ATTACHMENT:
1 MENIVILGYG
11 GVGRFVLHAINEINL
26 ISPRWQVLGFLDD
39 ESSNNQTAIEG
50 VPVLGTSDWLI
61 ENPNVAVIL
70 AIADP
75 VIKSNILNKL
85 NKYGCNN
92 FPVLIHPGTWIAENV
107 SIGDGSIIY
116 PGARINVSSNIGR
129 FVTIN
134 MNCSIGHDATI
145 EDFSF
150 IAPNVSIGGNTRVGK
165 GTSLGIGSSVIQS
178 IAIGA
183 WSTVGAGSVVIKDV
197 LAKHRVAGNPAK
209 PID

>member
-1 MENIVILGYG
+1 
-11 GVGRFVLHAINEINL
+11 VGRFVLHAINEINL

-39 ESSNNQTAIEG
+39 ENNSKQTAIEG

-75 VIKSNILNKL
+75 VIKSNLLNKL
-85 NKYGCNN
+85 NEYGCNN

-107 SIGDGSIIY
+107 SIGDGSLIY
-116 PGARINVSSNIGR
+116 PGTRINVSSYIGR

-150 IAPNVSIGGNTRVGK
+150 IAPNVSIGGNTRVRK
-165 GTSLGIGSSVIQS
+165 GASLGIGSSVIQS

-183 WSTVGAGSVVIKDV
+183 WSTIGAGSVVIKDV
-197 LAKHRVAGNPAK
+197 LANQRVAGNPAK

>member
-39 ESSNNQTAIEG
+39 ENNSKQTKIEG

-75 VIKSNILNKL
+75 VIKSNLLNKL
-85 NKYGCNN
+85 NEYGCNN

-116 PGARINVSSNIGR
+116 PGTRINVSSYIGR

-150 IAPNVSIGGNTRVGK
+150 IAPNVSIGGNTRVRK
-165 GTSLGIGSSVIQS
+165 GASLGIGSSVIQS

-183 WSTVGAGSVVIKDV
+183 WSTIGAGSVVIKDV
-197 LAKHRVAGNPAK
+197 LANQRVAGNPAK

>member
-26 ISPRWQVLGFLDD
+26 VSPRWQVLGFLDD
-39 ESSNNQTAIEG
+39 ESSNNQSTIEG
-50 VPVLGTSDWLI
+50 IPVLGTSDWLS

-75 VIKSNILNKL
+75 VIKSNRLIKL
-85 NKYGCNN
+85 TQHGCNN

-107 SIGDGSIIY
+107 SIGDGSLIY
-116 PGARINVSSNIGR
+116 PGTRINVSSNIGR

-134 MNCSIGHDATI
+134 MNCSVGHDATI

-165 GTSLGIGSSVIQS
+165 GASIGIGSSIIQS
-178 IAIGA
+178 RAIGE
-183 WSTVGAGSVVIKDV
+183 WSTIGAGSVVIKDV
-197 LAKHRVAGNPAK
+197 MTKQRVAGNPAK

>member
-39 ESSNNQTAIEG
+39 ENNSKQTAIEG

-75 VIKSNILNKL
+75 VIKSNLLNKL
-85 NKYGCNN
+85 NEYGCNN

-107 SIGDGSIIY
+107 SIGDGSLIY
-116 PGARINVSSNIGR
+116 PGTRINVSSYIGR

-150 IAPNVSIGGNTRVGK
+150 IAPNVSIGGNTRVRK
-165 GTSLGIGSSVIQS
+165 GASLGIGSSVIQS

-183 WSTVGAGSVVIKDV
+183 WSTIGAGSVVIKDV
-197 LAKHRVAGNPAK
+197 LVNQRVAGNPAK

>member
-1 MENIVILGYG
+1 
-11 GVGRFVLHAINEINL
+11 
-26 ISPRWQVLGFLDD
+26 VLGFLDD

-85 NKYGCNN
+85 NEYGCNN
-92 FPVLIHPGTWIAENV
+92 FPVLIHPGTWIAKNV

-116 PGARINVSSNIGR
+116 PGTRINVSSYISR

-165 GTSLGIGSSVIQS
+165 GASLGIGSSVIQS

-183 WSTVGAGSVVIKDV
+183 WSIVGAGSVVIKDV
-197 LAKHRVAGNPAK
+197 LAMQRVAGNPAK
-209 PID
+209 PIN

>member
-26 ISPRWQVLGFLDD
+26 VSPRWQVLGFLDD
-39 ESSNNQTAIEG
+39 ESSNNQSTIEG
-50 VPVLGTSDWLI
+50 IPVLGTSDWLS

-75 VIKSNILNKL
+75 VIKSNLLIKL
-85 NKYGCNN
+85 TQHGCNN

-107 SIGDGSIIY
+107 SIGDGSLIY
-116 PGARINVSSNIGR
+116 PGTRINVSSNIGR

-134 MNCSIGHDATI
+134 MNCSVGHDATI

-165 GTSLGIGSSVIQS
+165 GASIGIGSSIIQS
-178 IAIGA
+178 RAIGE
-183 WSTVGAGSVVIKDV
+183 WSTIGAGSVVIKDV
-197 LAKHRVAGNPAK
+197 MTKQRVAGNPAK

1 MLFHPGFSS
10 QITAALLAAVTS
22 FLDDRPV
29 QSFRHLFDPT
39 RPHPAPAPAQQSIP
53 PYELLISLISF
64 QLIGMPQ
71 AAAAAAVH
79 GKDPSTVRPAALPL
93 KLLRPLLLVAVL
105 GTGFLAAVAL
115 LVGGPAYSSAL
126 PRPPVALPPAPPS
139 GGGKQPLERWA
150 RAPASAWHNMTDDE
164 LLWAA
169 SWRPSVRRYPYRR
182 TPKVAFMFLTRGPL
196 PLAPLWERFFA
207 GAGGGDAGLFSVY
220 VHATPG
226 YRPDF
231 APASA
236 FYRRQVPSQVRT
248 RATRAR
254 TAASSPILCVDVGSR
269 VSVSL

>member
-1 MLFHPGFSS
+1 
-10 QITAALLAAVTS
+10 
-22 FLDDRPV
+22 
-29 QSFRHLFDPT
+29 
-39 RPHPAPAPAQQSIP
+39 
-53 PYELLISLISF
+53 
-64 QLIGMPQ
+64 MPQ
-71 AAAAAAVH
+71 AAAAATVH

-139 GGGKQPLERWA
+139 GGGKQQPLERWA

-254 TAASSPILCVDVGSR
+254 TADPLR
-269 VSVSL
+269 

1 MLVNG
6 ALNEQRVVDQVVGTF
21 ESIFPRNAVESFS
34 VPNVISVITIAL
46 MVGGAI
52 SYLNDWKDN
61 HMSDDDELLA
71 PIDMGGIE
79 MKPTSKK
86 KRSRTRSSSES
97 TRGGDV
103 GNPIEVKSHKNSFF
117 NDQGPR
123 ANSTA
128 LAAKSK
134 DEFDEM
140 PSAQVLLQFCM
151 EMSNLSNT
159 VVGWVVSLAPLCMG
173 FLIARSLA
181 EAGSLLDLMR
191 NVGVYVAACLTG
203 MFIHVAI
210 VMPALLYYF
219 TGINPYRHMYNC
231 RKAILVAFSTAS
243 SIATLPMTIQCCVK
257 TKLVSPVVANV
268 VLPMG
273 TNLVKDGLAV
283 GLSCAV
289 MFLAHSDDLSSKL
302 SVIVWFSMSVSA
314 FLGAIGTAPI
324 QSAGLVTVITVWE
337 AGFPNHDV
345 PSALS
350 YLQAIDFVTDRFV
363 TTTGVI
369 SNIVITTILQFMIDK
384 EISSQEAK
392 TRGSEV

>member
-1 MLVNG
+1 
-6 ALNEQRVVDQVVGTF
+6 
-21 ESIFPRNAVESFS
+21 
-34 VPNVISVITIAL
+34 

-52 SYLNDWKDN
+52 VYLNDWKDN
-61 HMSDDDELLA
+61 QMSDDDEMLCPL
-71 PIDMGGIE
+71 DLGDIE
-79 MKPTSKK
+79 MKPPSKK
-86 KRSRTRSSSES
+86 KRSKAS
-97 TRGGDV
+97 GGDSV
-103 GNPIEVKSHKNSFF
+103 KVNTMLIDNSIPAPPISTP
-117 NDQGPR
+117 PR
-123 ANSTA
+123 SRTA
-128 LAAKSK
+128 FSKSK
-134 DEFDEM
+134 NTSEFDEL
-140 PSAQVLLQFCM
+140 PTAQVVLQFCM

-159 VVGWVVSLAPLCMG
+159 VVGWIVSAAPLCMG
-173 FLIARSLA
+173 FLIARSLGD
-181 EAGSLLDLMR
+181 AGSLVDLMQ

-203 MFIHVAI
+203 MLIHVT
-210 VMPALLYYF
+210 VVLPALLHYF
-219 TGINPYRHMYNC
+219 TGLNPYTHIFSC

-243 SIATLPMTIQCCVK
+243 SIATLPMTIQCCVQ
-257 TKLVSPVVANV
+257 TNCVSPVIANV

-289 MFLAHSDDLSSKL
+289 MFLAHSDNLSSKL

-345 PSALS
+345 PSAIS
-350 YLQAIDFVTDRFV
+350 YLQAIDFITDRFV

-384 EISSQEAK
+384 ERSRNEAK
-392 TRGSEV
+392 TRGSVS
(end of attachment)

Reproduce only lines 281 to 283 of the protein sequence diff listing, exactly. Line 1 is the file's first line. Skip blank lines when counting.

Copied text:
-181 EAGSLLDLMR
+181 AGSLVDLMQ

-203 MFIHVAI